Ecologists Say New England Wild Blue Mussel Population Declining

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Wild Blue Mussels Are Disappearing in the Gulf of Maine

A new study revealed that numbers of wild blue mussels are disappearing from the Gulf of Maine coastline.

This key finding was reported by a team of ecologists from the University of California, Irvine, who conducted the study.

Cascade Sorte, assistant professor of ecology and evolutionary biology at UCI, worked with colleagues from around the U.S. Sorte reported that wild blue mussel numbers declined by more than 60 percent along the gulf coastline. This coastline stretches from Cape Cod north to the Canadian border. Sadly, the wild blue mussels now cover less than 15 percent of the Gulf of Maine coastline.

This key result was based on contemporary survey data with 40 years of historical benchmarks.

Suspected Causes of the Decline

The study ruled out two suspected reasons for the decline of the wild blue mussel numbers. These are warming oceans and increased human harvesting.

Mortality rates of the mussels could be caused by elevated air and water temperatures that push the mussels out of their comfort zone and heightening physiological stress.

The Earth is in the midst of a biodiversity crisis,” Sorte said, “and the Gulf of Maine is one of the fastest-warming areas of the global ocean, so the impacts of ocean warming are likely to happen much sooner there.”

What Can be Done to Save the Wild Blue Mussel from Disappearing

According to Sorte, more research that involves monitoring physiological stress levels and mortality rates in the mussels, along with harvesting practices is crucial to fully understand what’s causing the decline and where their parent populations are.

In addition, these findings could guide future management decisions about conservation actions, such as protecting the most important parent populations.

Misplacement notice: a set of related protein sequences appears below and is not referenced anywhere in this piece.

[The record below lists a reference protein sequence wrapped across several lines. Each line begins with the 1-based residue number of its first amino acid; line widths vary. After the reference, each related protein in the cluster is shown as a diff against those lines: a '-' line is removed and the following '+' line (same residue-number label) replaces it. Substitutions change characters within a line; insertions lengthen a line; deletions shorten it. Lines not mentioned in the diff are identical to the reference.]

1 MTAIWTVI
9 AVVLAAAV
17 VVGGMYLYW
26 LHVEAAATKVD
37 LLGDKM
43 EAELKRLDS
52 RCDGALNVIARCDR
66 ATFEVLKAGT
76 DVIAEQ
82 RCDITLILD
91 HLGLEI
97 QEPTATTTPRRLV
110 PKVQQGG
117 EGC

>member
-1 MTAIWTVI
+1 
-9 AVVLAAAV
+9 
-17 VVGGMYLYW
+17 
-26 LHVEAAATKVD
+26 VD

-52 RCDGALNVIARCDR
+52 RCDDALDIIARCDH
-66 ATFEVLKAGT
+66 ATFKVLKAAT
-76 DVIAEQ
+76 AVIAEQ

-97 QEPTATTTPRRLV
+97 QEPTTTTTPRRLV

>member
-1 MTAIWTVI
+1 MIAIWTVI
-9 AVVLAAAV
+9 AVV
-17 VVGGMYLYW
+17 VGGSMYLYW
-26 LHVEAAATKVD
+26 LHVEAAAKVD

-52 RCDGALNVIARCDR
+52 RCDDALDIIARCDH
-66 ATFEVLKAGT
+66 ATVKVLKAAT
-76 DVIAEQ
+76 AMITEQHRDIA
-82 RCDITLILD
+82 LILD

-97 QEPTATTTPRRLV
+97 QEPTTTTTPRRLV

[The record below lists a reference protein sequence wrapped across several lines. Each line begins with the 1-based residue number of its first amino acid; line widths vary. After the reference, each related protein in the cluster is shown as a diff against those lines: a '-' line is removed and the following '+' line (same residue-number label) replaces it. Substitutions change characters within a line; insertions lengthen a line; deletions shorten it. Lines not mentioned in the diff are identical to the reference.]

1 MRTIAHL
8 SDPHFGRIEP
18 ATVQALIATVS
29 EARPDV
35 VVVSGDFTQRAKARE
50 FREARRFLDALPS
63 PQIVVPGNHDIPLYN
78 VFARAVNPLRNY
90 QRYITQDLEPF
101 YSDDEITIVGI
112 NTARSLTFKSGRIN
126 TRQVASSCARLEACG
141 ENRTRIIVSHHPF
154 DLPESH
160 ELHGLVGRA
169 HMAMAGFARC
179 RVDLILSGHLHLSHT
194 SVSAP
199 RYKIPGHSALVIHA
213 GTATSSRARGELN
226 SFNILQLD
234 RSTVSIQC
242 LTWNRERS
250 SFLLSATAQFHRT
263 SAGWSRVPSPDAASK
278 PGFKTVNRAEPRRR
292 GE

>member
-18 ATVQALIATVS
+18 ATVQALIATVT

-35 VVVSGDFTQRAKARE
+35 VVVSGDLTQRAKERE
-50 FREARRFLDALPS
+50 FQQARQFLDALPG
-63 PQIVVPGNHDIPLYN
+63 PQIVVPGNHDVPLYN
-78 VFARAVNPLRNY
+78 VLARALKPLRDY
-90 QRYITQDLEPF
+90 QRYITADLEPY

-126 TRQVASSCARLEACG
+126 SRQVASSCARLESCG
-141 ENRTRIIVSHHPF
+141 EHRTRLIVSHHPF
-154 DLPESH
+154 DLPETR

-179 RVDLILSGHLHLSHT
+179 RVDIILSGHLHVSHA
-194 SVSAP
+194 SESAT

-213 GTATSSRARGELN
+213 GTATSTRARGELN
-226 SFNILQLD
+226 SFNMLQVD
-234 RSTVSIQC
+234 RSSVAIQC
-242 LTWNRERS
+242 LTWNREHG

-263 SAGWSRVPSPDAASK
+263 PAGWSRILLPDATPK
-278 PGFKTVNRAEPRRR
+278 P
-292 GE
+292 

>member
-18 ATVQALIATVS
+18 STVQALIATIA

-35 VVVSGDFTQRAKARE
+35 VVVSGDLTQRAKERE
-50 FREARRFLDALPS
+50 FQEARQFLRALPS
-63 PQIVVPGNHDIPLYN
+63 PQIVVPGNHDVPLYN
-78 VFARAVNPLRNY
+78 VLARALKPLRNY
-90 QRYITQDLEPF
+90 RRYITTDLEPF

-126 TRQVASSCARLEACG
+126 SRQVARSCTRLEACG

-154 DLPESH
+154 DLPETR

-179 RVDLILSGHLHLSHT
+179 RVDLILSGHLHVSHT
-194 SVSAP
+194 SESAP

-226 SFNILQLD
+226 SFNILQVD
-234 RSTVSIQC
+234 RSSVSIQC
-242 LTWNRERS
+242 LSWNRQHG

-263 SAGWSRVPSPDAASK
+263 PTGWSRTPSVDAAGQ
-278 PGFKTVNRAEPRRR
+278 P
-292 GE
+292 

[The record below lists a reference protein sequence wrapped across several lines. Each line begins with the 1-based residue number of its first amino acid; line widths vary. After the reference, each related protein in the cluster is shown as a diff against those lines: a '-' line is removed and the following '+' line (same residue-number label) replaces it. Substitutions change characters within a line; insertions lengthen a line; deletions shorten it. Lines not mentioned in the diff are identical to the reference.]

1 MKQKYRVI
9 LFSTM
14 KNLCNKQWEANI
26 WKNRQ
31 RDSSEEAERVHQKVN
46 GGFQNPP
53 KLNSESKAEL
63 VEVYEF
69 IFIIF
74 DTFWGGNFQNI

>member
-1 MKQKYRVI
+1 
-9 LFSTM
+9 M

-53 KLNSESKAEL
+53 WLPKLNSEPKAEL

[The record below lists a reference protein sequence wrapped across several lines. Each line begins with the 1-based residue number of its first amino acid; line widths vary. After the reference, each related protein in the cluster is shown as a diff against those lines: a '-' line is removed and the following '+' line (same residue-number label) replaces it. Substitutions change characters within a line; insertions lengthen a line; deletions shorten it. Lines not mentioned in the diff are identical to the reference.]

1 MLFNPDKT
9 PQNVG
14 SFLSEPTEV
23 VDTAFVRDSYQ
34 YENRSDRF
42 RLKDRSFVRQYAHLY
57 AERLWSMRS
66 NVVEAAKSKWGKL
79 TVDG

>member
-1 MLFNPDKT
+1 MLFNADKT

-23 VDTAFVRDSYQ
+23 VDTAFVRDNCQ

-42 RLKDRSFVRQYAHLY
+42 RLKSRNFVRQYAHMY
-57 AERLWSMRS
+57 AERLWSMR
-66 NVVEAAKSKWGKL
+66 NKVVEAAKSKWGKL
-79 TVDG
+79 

Role of Blue Mussels in Oceans

Wild blue mussels play an important role as filter feeders, removing bacteria, heavy metals and toxins from the water.

The mussels are considered foundation species in the intertidal community that create habitat and enlarge the diversity of life supported by a locale.

Their decline is of great concern as well. Sorte said. The decline of the blue mussels could precipitate “cascading extinctions” among other species.

The researchers note that the loss of mussels is coinciding with a restructuring of the intertidal community.

A blue mussel clings to a rock at Mount Desert Island, off the coast of Maine.
A blue mussel clings to a rock at Mount Desert Island, off the coast of Maine.

Mina Fabulous follows the news, especially what is going on in the US State Department. Mina turns State Department waffle into plain English. Mina Fabulous is the pen name of Carmen Avalino, the NewsBlaze production editor. When she isn’t preparing stories for NewsBlaze writers, she writes stories, but to separate her editing and writing identities, she uses the name given by her family and friends.